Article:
New Paul Lawrie Match Play champion Anthony Wall has hailed Archerfield Links as a European Tour venue, declaring: “Everyone’s been proper happy with it!”
The East Lothian course stepped in to stage the second Aberdeen Asset Management-sponsored event after an initial plan to return to Murcar Links was scrapped earlier in the year.
It had previously staged both the Scottish Ladies and Scottish Senior Opens, as well as several big charity events, including ones hosted by Ian Woosnam, Darren Clarke and Ian Botham.
But a European Tour event is a different ball game and, just like Gullane when it staged the Aberdeen Asset Management Scottish Open for the first time last summer, Archerfield Links was given a massive thumbs up.
“It has been a phenomenal venue,” said Wall after he claimed the granite trophy as well as a top prize of £142,900 after beating Swede Alex Noren by one hole in the final.
“Everything, including the accommodation, has been first class and the course condition has been great. Everyone has been proper happy with it. It’s been fantastic.”
That view was echoed by the tournament host at the end of four days of exciting match-play action on Scotland’s Golf Coast.
“The venue couldn’t be any better for us,” declared 1999 Open champion Lawrie, who watched the entire final on a windswept Fidra Links. “I’m delighted with how the event has come across and how the course has played.
“Everything – the driving range, chipping green, putting green and spectator village – has been handy. I think it’s been a little better than it was last year. I think the whole tournament has gone up a notch or two since last year.”
Lawrie, who will now turn his attention to assisting Clarke as a vice captain for next month’s Ryder Cup at Hazeltine, added: “This is only our second year, so we are learning, but I think it’s been absolutely brilliant.”
Wall will certainly cherish his first visit to this particular venue after he bridged a record gap to claim a second European Tour title.
His breakthrough on the circuit came in the 2000 Alfred Dunhill Championship in South Africa, since when he’d finished runner-up on no less than seven occasions.
After a drought of 16 years and 204 days, during which time he’d played in 430 events, the Englishman is a winner again at the age of 41. He beat American Tom Kite by 168 days in bridging the longest gap between title triumphs and had gone 154 events more than Christy O’Connor Jnr without tasting victory.
“It’s incredible,” admitted the Sunningdale man after recovering from losing the opening two holes to Scottish Open champion Noren to run out a worthy winner.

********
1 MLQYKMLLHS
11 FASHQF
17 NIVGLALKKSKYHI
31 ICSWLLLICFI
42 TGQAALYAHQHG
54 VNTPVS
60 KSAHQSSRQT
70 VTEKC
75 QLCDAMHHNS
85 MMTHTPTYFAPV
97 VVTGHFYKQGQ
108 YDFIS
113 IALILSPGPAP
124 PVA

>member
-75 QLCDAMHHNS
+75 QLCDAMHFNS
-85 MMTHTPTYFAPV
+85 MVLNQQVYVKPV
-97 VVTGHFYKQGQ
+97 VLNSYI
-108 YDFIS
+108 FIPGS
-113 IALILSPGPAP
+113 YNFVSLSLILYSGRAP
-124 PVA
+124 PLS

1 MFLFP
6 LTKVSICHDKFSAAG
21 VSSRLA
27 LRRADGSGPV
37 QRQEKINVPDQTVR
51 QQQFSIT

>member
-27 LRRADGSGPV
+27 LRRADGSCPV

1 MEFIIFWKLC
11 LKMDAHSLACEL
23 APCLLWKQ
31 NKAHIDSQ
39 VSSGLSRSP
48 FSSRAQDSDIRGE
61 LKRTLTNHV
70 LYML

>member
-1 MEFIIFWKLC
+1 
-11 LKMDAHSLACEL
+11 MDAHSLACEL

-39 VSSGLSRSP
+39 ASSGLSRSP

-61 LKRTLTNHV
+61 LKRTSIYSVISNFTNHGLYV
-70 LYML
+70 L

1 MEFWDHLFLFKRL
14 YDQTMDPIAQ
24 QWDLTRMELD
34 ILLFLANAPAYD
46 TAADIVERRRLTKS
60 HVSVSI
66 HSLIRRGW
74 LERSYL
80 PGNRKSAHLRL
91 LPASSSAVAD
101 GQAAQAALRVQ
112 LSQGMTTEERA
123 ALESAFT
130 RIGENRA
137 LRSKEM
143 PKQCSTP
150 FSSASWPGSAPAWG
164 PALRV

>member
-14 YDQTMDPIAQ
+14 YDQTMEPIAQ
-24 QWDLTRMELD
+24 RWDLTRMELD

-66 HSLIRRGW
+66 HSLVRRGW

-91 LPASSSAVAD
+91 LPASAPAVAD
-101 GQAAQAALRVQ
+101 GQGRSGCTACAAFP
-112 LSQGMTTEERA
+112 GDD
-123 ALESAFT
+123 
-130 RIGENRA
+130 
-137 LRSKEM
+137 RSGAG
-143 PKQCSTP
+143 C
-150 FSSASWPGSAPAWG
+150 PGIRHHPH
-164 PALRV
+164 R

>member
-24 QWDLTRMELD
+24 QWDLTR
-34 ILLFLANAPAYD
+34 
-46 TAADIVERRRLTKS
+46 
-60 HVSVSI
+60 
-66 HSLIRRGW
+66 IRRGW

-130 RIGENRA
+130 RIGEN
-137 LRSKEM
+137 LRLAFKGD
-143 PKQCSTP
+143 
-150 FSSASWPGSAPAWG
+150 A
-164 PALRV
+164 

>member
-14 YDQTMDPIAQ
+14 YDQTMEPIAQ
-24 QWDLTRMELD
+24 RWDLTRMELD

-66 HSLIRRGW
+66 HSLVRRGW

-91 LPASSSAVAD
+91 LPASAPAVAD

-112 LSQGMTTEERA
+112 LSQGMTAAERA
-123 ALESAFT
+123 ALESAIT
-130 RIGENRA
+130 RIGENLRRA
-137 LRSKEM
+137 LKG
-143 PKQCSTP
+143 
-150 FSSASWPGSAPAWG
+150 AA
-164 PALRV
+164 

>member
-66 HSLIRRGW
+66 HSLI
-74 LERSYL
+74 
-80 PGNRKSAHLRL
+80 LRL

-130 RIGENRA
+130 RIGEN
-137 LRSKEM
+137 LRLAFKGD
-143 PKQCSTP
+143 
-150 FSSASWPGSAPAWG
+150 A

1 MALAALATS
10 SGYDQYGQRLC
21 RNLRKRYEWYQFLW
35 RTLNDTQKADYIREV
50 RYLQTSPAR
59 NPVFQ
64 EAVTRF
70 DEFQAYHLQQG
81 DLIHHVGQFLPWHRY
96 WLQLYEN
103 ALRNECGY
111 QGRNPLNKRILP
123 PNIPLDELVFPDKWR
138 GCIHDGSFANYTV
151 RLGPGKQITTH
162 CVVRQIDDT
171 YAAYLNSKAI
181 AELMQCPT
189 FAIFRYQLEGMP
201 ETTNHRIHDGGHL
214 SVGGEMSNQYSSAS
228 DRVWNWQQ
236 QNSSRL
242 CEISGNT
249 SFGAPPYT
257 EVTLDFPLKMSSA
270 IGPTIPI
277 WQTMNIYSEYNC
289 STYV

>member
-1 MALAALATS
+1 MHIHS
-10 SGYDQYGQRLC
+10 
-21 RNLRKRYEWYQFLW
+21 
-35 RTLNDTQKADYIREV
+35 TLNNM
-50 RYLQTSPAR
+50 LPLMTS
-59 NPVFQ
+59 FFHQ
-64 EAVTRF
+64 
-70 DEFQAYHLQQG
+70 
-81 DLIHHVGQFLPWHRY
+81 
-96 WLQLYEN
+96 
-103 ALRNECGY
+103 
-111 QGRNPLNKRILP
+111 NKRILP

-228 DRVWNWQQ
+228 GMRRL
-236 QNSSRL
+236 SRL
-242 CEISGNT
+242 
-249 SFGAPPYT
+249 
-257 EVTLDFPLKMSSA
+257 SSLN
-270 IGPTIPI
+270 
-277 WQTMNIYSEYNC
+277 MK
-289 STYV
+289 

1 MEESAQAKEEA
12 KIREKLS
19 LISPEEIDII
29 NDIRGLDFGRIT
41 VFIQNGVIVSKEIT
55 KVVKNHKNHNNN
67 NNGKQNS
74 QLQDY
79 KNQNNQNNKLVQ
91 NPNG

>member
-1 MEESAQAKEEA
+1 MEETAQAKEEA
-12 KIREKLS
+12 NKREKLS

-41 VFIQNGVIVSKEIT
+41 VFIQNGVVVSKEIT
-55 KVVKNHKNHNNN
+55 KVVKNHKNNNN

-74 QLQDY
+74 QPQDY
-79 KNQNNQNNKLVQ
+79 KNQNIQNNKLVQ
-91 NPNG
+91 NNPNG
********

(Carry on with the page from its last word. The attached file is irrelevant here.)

“You have to keep believing in sport. Yes, you have your down points, but you have to always believe that you’re still dedicated enough and still disciplined enough to do it.
“I did believe I could win again, but it started to fade. I’ve been struggling with my back this year and I was starting to wonder, I really was.”
As had been the case in all his matches earlier in the week, Englishman Wall was straight on the phone to his wife, Sharon, after Noren’s 15-foot putt at the last dribbled off to the left of the hole.
“She’s that rock in the background,” declared Wall. “Without her, I probably wouldn’t be playing still. I think your first win is probably always the most special, but, in golfing terms, today is the most satisfying.
“I thought doing well in The Open at St Andrews last year (tying for 12th) was great, but this supersedes that because you are a winner. Everyone dreams about being first over the line.
“I’m just pleased my whole family are able to see it. My mum, my dad, my brother and my wife have seen it. My kids, Patrick, who is 12, and Nicholas, who is 11, are old enough to understand their dad is a winner.
“When I did it the first time, they weren’t even born. That’s how long ago it was. That means as much to me as anything; the fact they know their dad can do it.”
The current contract for the event has one more year to run and Wall said of the tournament host: “The fact Paul puts on this event is great and it’s also great for the European Tour that we are now getting some of our prominent players doing the business for the rest of us.
“Paul’s an inspiration. I’ve known him as long as I’ve been playing and he would be the first to admit that he’s come from an absolute normal background to become a major winner. Everything he says you take it in because he has mixed with the best for many years.”